Where you're born on the calendar of history makes all the difference in the world. We watch the protests of the young and restless unfold in Kiev's Independence Square and our sympathy goes to them in their quest to be linked in partnership with the West. They want economic integration with the West, but they yearn to free their hearts, their creativity and their ambition, too. Some call it freedom for the soul.
These are men and women born in that part of Eastern Europe once labeled the "Bloodlands," where, between the years of Stalin and Hitler, more than 14 million men, women and children were murdered. The timing of the births of the protesting youth was fortunate. When the Berlin wall came down and the evil empire crumbled, they were suddenly free.
When Ukraine became independent, it was not the end of history, as some glibly suggested, but the beginning of a new historical measure. Young people in particular wanted to enjoy the free and easy life in the West. They knew that Ukraine, the largest of the 14 republics freed from the yoke of the Soviet Union, would not achieve true independence and movement toward the West easily. But they had their dreams.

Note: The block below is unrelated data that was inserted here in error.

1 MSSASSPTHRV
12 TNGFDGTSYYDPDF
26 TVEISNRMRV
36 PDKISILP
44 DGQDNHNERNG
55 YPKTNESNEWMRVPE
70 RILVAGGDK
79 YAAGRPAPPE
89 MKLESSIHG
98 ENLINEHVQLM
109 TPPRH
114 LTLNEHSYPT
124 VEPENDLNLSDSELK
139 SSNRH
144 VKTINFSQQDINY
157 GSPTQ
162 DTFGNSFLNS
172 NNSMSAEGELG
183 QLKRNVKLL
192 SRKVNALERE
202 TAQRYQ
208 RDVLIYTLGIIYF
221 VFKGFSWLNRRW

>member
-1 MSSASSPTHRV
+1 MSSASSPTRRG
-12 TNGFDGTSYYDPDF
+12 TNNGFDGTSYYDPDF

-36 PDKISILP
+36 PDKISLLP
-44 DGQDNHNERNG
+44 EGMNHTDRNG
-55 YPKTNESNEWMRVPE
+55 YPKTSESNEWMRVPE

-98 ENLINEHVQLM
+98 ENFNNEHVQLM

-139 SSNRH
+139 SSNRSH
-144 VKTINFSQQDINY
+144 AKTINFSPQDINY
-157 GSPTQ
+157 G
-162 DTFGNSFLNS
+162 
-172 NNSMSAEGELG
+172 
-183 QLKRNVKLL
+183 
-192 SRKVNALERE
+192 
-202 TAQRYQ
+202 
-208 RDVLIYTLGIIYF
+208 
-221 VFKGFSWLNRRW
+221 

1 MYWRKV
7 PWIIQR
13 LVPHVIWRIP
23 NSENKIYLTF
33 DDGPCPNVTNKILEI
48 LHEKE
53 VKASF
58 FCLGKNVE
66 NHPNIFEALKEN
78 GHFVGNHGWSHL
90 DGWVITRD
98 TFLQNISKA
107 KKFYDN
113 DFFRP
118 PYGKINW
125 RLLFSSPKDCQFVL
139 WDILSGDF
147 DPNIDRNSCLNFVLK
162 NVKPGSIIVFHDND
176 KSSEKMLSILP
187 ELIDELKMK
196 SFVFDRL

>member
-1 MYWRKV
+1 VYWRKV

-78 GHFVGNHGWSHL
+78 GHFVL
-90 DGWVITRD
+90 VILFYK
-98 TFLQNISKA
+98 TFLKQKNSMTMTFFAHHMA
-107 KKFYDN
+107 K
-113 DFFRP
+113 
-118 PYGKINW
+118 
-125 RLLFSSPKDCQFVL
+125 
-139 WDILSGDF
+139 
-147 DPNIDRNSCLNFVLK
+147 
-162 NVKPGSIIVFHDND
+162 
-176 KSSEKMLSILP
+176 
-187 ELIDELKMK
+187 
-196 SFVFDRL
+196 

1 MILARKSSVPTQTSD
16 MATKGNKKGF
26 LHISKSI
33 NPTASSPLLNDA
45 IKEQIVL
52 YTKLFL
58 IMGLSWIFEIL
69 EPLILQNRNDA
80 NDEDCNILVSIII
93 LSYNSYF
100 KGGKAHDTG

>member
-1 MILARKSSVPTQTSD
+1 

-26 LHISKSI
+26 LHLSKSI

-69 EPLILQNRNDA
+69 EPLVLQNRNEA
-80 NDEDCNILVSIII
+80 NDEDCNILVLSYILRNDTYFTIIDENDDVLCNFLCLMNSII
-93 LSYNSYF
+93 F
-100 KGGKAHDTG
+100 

Fifty Ukrainian women delivered a big pumpkin, tied with the blue ribbons of the European Union, to the Russian ambassador in Kiev -- a pointed invocation of the custom of a Ukrainian woman giving a pumpkin to a suitor when she declines his offer of marriage. But it was not to be. Pumpkin or not, Ukraine submitted to something of a shotgun wedding when Vladimir Putin offered Ukraine $20 billion in wedding presents -- loans and cheaper natural gas -- to reject the West. "Ukraine's trade with Russia makes it impossible for us to act in any other way," says Ukraine President Viktor Yanukovych. "There is no alternative to this." Ukraine can expect a cold honeymoon.
The young Ukrainians with their dreams are afraid now that President Putin will pull them back even harder into the Soviet orbit, back into an empire that, if not quite evil, nevertheless imposes cruel limits on their lives and restrictions in their ability to speak and associate freely. Their fears are real. They've watched Russia narrow its sights since Mikhail Gorbachev proclaimed an inclusive approach toward former European rivals.
Vladimir Putin is no Mikhail Gorbachev. His pale, intense blue eyes suggest the cold conscience of a faithful agent of the old KGB. He has sent punk music protestors to prison, frightened non-governmental organizations and imposed speech limits on the Internet. The young Ukrainians have watched nearby Poland grow prosperous with freedom, and they want some of that.
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